Reduce the cost of government
Hallelujah. I finally received a refund back from my individual Kansas taxes this year. After years of reducing my exemptions from two to one to zero, and then actually having extra taken out of my paycheck and still having to dip into savings to pay Kansas taxes, I actually received some of my hard-earned money back this year. I’m happy. I trust The Eagle staff would be happy for me, too.
I should hope that the management of The Eagle and the illustrious editorial board would start to focus more on the COG factor – the cost of government. Instead of denigrating the governor and looking for ways to increase tax revenue, focus on ways to streamline and reduce the size, scope and expenditures of state government. This would help to keep more money in our pockets and help pay for an ever-increasing state pension plan and Kansas Supreme Court-coerced education increases above the estimated current $13,343 average per-pupil expenditure.
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It is amazing seeing the massive incompetence of our elected officials. It’s embarrassing to say you’re from Kansas. The ideas they are coming up with are insane.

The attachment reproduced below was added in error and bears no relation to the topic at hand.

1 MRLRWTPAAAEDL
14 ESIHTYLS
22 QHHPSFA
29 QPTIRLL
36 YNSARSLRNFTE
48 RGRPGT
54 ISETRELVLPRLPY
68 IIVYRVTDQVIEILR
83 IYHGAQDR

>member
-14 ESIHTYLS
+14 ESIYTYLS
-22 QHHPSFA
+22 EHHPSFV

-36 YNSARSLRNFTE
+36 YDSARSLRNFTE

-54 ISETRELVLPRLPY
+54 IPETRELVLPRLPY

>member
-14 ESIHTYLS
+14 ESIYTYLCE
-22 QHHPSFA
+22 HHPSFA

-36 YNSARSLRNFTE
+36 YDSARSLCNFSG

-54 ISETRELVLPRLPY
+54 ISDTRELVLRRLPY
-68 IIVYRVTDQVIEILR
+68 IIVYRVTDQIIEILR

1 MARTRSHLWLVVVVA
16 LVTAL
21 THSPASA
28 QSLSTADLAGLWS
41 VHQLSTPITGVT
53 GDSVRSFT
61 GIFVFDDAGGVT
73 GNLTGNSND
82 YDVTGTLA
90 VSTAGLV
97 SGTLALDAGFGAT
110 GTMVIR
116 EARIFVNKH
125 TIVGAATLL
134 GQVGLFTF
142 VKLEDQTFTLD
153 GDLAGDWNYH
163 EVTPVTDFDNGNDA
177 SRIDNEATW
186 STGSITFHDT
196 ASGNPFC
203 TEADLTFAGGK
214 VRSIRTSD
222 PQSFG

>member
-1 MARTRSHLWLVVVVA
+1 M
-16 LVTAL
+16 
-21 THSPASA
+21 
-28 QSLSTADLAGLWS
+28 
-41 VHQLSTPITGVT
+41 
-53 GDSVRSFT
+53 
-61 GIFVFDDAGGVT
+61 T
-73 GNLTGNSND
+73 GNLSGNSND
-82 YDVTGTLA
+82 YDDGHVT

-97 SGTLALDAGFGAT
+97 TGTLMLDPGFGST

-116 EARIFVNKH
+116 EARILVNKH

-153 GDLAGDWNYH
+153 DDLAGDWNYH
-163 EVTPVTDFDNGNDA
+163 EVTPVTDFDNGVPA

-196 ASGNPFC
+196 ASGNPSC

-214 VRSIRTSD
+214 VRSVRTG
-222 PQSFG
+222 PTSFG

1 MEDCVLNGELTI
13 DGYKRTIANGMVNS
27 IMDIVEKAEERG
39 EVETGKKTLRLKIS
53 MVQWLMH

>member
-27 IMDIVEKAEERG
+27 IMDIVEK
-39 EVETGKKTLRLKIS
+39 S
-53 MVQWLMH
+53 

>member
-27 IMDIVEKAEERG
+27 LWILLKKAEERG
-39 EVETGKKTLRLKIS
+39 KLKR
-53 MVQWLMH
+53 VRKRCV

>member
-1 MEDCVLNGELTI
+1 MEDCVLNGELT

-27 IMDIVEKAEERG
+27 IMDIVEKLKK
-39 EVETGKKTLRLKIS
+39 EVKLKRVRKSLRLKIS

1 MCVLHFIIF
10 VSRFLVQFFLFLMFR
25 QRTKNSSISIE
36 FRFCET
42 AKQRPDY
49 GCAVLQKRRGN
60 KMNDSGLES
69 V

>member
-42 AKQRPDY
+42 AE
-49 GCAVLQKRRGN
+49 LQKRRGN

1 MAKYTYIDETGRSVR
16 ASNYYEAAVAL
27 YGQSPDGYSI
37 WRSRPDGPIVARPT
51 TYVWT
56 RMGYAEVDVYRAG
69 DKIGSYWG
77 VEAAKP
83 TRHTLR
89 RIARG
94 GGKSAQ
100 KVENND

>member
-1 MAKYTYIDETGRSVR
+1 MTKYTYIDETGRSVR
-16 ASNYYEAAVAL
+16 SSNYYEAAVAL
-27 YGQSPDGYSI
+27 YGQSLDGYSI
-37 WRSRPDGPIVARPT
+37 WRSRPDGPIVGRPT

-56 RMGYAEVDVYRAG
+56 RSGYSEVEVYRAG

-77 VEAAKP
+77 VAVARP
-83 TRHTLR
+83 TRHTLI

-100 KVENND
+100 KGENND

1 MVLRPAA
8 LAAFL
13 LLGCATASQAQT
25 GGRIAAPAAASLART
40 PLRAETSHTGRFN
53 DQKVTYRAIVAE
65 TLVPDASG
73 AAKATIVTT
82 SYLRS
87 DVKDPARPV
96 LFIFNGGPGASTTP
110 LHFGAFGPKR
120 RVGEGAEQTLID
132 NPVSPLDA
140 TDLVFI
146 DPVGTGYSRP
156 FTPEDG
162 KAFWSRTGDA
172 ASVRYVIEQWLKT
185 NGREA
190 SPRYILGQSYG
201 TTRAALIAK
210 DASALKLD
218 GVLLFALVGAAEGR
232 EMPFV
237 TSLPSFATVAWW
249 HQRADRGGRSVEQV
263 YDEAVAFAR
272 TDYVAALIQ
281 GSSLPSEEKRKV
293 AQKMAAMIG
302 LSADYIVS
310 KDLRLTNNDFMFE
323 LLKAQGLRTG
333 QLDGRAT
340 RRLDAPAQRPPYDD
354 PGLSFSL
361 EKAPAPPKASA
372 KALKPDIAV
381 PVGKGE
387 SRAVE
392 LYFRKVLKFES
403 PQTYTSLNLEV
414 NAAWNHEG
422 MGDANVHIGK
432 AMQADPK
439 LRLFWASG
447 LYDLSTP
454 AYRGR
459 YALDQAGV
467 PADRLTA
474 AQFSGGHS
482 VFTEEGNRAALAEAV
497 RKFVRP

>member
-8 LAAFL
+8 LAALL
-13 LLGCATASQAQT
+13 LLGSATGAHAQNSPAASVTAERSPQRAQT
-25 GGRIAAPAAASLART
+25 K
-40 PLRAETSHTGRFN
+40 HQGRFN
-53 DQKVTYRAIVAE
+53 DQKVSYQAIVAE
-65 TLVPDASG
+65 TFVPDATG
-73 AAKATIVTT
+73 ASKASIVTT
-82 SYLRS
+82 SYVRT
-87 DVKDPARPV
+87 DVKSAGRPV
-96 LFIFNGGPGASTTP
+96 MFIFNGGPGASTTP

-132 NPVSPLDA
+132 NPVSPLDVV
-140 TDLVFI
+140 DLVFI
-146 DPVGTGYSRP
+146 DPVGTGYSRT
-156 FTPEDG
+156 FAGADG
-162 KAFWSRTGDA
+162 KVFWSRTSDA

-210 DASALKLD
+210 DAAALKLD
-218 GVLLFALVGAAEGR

Most working people are still digging out of the recession, due to mismanagement of the federal government. Any job growth – and more revenue for state coffers – will come only from supply and demand.
So raise taxes on the poor and the working class. Let businesses keep all their money. Five years from now, see how many jobs there are.
State lawmakers need to put everything back the way it was. They should focus on putting more money back into working people’s pockets. Then businesses will flourish, barns will be filled, and Kansas will be the model of the country.
WILLIE DEAN KING
Use casino money
I was shocked to read that the Mulvane school district had received emergency operating funding from the state (May 19 Local & State) at the same time the city of Mulvane is receiving huge sums of capital from the Kansas Star Casino. Why can’t the city leaders use part of the casino income to help educate their children? There are many small towns in Kansas struggling to fund their schools that don’t have generous casino income.
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